A marriage of moody yet calming piano seesaws, cymbal swells, and arco bass serves as the entry portal into pianist Marta Sanchez's Partenika. The feelings that come over the mind and body while taking in those overlaid ingredients during the opening of "Opening" must be like what Dorothy felt when she awoke in Oz or what Alice must have experienced when she went down the rabbit hole: in other words, it's like waking up to a whole new and wondrous world.
The spellbinding experience that unfolds at the dawn of "Opening" is but one of many on Partenika. The second number on the program"Patella Dislocation"offers another. After a rhythmically pointed and disjointed start, Sanchez and company enter an ethereal realm mid-track, only to be drawn back out as the rhythm section reforms around Jerome Sabbagh's saxophone. Then there's the title track, a piece influenced by Greek street music, with a probing introductory solo from bassist Sam Anning and the spotlight firmly placed on Sabbagh and alto saxophonist Roman Filiu; "Balada Del Momento," a harmonically sophisticated ballad-of-a-sort that's haunted and hazy and colored with maroon hues; and, a hair further down the line, "Andy," another ballad that alternately offers resolute thoughts and fragile feelings.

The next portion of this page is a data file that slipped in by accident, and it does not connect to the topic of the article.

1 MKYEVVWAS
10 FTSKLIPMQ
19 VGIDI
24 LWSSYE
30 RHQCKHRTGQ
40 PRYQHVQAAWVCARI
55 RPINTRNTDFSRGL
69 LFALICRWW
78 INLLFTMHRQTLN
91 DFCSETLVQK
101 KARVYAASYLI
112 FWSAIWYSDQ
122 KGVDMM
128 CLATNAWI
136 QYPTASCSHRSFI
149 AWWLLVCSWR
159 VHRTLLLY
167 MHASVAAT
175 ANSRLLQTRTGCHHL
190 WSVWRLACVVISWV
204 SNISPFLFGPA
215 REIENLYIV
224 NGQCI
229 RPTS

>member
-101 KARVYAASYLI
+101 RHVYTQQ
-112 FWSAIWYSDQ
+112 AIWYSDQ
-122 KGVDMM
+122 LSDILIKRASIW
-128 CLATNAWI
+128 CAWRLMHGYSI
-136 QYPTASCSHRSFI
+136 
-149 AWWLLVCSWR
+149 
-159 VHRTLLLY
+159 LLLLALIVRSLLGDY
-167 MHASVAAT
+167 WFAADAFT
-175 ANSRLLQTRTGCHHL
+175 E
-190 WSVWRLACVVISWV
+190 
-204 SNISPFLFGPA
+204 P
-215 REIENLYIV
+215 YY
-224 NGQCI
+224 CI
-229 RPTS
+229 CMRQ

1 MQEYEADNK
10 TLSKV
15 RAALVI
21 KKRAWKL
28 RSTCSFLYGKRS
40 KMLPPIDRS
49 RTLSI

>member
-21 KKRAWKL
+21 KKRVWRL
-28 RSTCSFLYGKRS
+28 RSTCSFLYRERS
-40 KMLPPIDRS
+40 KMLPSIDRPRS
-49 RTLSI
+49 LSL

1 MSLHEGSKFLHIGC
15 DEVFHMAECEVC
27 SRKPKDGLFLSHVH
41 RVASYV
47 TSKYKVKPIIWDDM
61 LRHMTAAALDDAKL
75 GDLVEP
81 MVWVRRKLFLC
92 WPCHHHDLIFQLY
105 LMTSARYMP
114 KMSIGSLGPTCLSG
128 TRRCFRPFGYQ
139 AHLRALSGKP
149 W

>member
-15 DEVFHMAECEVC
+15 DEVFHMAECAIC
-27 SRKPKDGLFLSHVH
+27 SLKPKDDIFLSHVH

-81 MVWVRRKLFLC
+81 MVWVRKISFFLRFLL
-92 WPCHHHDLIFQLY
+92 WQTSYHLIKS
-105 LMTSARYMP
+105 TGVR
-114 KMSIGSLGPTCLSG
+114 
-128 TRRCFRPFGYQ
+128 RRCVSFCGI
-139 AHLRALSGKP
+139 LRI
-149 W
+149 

Sanchez clearly has no problem letting things go adrift, demonstrated repeatedly as she paints wide canvases with complex colors and emotions. But listeners shouldn't be fooled into thinking that this is shadowy music without shape. Sanchez and her musical companions also show determination and rhythmic focus in much of their work. Sabbagh draws the perfect picture of strength meeting elegance during "Andy," Sanchez shows her Spanish roots during her glee-fueled solo on the spry and invigorating "Yayyyyy," and drummer Jason Burger provides some hip groove work that outlines the curvy road on the album-ending "El Paso De Los Anos."
Partenika is an extremely enjoyable record that never goes to extremes. The more driven material never pushes too hard and the ballads are never mired in the depths of melancholy. Marta Sanchez always manages to strike a fine balance in her work, whether delivering a solid state song or something a bit more shapeless in nature, and in the center of it all is her striking and seductive piano work.
Opening; Patella Dislocation; Partenika; Balada Del Momento; Yayyy; Andy; Small Game; El Paso De Los Anos.
Jerome Sabbagh: tenor saxophone; Roman Filiu: alto saxophone; Marta Sanchez: piano; Sam Anning: bass; Jason Burger: drums.
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